Monday, June 08, 2009

Food freedom - no longer as scary

(It seems to be my time for confessing/analyzing/rambling. I'll get back behind the lens soon. Go have a snack and visit a concise blogger while you can ;)

This morning, Jesse went to his first day of theater camp. He goes every year and loves it. A few hours later, I dropped Gillen off down the street at Charlie Elliott Nature Center, for five days and four nights of camp. He has been excitedly waiting for four years to be old enough to go to the overnight version of his nature camp. I'm sure he'll be fine. My only concern had been that he and Jesse would get sick before these camp weeks - they also have a week of cool day camps while staying at their aunt and uncle's home next week. This "concern" of mine brings me to a past fear it's time I confessed here - the my food issue; the big source of my uncalled for, soon to be dropped for real, worrying. Worrying was the step up from more active protecting. I used to spend too much energy protecting my children from what I saw as the dangers of "bad" food. I felt that bad food had contributed to my mother's death and to my having chronic fatigue and to every bad day I still had. I had learned from my mistakes and hoped I could spare them their own "mistakes". Pretty crazy. I think on some deep level I even hoped that I was protecting them from death.

Eventually, painstakingly, finally, I saw my belief system for what it was. I got real about the fact that this is their journey. Plus, they might just have inherited the better immune systems of others in their families. It sure seems that way. I had an uncle that lived for a crazy number of decades on pretty much nothing but alcohol and cigarettes. And, I started to trust that they might even find their own way to choices that were best for them. As with their educational freedom, these are their choices to make. I can only strew lots of options.

Gillen went to an overnight birthday party this past Saturday night. The hosting mother is infamous for the large stores of Little Debbies, chips, candy, soda and other packaged food she keeps on hand - mass quantities of it that she uses to show visitors her love. She is very generous with this love. For breakfast on Sunday, they had bacon, sausage, biscuits, sweet tea (my favorite), eggs and hot dogs. Gillen came home raving about the sausage, but nauseous.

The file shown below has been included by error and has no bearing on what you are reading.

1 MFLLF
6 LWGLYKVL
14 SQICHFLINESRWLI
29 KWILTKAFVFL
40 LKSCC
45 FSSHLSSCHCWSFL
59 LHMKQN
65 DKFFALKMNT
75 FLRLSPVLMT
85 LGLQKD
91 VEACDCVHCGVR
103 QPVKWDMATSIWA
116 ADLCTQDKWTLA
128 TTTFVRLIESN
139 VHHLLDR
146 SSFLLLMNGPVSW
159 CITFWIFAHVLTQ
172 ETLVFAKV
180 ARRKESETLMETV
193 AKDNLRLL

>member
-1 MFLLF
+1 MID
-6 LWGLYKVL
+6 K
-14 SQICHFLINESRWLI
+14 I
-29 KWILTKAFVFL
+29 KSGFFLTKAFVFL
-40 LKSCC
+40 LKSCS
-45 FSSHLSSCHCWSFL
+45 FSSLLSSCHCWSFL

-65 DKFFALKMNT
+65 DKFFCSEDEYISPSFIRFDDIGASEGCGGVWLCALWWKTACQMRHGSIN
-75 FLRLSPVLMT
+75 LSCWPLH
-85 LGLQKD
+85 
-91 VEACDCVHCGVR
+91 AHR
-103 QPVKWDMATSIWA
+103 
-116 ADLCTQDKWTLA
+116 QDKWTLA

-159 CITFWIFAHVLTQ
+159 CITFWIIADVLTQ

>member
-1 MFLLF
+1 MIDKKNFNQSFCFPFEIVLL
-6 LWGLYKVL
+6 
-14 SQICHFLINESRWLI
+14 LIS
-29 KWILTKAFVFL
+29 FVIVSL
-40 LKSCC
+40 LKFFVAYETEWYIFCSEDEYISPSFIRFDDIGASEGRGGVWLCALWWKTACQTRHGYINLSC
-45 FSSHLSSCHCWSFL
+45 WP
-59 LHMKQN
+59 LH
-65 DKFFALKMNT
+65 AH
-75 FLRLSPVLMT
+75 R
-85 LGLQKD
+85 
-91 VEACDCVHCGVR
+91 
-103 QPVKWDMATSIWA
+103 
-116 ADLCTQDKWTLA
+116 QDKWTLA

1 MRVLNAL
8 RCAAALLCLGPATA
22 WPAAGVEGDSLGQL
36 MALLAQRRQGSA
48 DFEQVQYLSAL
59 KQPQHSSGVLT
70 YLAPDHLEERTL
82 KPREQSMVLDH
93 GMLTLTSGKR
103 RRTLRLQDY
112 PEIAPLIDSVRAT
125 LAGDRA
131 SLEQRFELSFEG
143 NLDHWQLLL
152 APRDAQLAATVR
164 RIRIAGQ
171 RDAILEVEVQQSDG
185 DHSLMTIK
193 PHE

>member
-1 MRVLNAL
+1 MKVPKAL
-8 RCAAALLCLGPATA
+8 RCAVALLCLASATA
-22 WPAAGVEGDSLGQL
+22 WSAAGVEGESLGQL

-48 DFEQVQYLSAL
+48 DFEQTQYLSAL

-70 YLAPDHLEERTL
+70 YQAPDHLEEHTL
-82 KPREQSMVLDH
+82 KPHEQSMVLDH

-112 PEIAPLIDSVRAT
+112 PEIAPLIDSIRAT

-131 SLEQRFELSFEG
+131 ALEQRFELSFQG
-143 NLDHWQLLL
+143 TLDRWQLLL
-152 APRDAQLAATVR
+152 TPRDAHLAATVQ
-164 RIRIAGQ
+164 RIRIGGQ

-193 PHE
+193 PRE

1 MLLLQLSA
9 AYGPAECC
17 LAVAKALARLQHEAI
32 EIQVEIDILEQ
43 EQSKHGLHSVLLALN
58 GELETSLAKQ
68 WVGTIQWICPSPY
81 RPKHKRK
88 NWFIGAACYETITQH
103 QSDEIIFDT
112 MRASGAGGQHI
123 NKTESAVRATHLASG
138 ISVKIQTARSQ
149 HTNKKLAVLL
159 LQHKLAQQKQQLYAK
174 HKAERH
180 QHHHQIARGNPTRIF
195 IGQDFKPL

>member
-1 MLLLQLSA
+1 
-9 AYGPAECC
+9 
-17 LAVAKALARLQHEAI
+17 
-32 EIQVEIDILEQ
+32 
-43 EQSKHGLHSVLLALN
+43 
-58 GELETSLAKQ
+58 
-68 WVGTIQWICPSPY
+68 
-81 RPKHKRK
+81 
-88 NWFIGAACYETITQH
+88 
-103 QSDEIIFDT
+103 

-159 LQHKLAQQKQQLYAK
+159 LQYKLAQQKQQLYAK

That same day, Jesse and I spent the entire day at Six Flags with his friend Logan and Logan's mom as both boys' early birthday celebration. You aren't allowed to bring food or water into Six Flags so we bought the expensive food there, all day. We rode the Mind Bender, and had loads of other looping, swirling, bumping fun. Jesse announced that this was his favorite birthday celebration ever. Over the course of the day, Jesse ate a Johnny Rocket milk shake, a cheeseburger, onion rings, a coke and ice cream. Maybe it was the sheer quantity, but I believe it was more to do with the quality, that made him throw up later that night at home.

He and Gillen were both dragging yesterday, due to their exciting Saturdays. Without my bringing it up, they both requested lots of salad and vegetables. They didn't want dessert. Today, they are going to camp fully restored.

This all goes to confirm, yet again (I seem to need lots of confirmation on this topic) that it was the right choice to start letting them make their own food choices, completely, and let them learn to listen to their own bodies. Their organic farming father, their food knowledgeable mom and, of course, their nutritionist grandmother have contributed acres of unsolicited food facts to the playing field. Gillen watched King Corn with us, they've gone to organic farming conferences, to Slow Food events, and many meals have been seasoned with our feelings about industrial farming and our country's food policies.

I no longer make frightening faces when they choose food and drink that I wouldn't choose. I have also noticed that they are less drawn to the foods that we used to ban when they were little. I think they're losing their fear that it will be the last bit of blue dye or high fructose corn syrup that they'll ever see. They choose to eat so many vegetables and fruits and love all kinds of food.

I'm sure that it's not the end of the battle, this fight with my inner demons. But for now, my more trusting side seems to be taking over the helm.


mindy said...

I love your revelations and the way you share them and write about them. Oh happy day :)

persephone said...

This was great to read! I love that after a day of (oh my god!) onion rings, milk shakes, candy and sausage they requested salads and veggies. You have truly given them the tools to listen to their bodies, and they are truly following their animal instincts.

I can only hope to do the same. It's nice to witness a pioneer.

Danielle said...

So does this mean breakfast cereal? ;)

TheOrganicSister said...

ah it's so nice when we can go with the flow and trust. it ebbs and flows for me, some areas worse than others. oddly, food isn't a concern for me with zeb. i always - even before unschooling and real trust came into the equation - knew that he could listen to his body if given the freedom to make choices. and he did. i think the first time was when he was 4 and ate too much halloween candy.

it's tougher now that he hasmy hypoglycemia. his body tells him he wants starches when it will make his blood sugar peak, then crash. i've had to do a lot more talking with him over that one. but even so, he's learning to hear his body and what makes him feel best the *longest*.

it's amazing what they are cpable of when they are supported and trusted. and even when they make choices that make us cringe, it's like you said, it's their journey. *that* is the hardest part for me to remember.